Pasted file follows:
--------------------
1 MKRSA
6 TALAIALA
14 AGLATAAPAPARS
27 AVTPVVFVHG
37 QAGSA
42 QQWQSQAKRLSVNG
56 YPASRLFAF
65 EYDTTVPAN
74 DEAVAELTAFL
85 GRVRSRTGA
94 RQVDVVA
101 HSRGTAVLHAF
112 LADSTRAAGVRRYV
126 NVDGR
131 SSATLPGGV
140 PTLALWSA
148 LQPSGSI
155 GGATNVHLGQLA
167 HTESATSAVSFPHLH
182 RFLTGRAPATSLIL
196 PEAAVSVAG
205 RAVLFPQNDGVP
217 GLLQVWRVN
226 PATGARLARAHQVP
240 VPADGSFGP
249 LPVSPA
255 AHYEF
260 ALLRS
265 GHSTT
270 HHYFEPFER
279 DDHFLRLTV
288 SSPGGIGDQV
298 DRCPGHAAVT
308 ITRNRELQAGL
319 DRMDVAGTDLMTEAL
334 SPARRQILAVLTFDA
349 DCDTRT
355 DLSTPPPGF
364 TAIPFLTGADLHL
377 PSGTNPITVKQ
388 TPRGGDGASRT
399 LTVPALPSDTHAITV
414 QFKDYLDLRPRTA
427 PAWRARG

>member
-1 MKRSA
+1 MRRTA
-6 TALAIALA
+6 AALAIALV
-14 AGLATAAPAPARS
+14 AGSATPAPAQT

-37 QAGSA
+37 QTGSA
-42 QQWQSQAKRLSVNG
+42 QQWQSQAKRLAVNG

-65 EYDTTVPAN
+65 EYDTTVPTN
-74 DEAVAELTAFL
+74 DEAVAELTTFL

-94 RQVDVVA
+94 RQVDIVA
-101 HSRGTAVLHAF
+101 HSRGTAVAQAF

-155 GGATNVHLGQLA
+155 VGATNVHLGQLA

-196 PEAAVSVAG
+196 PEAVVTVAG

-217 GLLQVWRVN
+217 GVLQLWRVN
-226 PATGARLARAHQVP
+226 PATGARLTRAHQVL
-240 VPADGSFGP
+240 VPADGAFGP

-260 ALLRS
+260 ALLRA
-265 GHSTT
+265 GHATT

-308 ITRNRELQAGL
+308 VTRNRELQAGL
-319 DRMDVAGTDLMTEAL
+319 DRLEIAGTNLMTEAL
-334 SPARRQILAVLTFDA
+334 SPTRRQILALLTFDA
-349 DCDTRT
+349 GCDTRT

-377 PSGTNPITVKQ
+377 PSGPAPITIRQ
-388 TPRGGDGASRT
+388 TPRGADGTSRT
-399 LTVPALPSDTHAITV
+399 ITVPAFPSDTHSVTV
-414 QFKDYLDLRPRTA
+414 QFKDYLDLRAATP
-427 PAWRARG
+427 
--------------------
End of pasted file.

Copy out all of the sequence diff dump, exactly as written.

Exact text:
1 MKRSA
6 TALAIALA
14 AGLATAAPAPARS
27 AVTPVVFVHG
37 QAGSA
42 QQWQSQAKRLSVNG
56 YPASRLFAF
65 EYDTTVPAN
74 DEAVAELTAFL
85 GRVRSRTGA
94 RQVDVVA
101 HSRGTAVLHAF
112 LADSTRAAGVRRYV
126 NVDGR
131 SSATLPGGV
140 PTLALWSA
148 LQPSGSI
155 GGATNVHLGQLA
167 HTESATSAVSFPHLH
182 RFLTGRAPATSLIL
196 PEAAVSVAG
205 RAVLFPQNDGVP
217 GLLQVWRVN
226 PATGARLARAHQVP
240 VPADGSFGP
249 LPVSPA
255 AHYEF
260 ALLRS
265 GHSTT
270 HHYFEPFER
279 DDHFLRLTV
288 SSPGGIGDQV
298 DRCPGHAAVT
308 ITRNRELQAGL
319 DRMDVAGTDLMTEAL
334 SPARRQILAVLTFDA
349 DCDTRT
355 DLSTPPPGF
364 TAIPFLTGADLHL
377 PSGTNPITVKQ
388 TPRGGDGASRT
399 LTVPALPSDTHAITV
414 QFKDYLDLRPRTA
427 PAWRARG

>member
-1 MKRSA
+1 MRRTA
-6 TALAIALA
+6 AALAIALV
-14 AGLATAAPAPARS
+14 AGSATPAPAQT

-37 QAGSA
+37 QTGSA
-42 QQWQSQAKRLSVNG
+42 QQWQSQAKRLAVNG

-65 EYDTTVPAN
+65 EYDTTVPTN
-74 DEAVAELTAFL
+74 DEAVAELTTFL

-94 RQVDVVA
+94 RQVDIVA
-101 HSRGTAVLHAF
+101 HSRGTAVAQAF

-155 GGATNVHLGQLA
+155 VGATNVHLGQLA

-196 PEAAVSVAG
+196 PEAVVTVAG

-217 GLLQVWRVN
+217 GVLQLWRVN
-226 PATGARLARAHQVP
+226 PATGARLTRAHQVL
-240 VPADGSFGP
+240 VPADGAFGP

-260 ALLRS
+260 ALLRA
-265 GHSTT
+265 GHATT

-308 ITRNRELQAGL
+308 VTRNRELQAGL
-319 DRMDVAGTDLMTEAL
+319 DRLEIAGTNLMTEAL
-334 SPARRQILAVLTFDA
+334 SPTRRQILALLTFDA
-349 DCDTRT
+349 GCDTRT

-377 PSGTNPITVKQ
+377 PSGPAPITIRQ
-388 TPRGGDGASRT
+388 TPRGADGTSRT
-399 LTVPALPSDTHAITV
+399 ITVPAFPSDTHSVTV
-414 QFKDYLDLRPRTA
+414 QFKDYLDLRAATP
-427 PAWRARG
+427 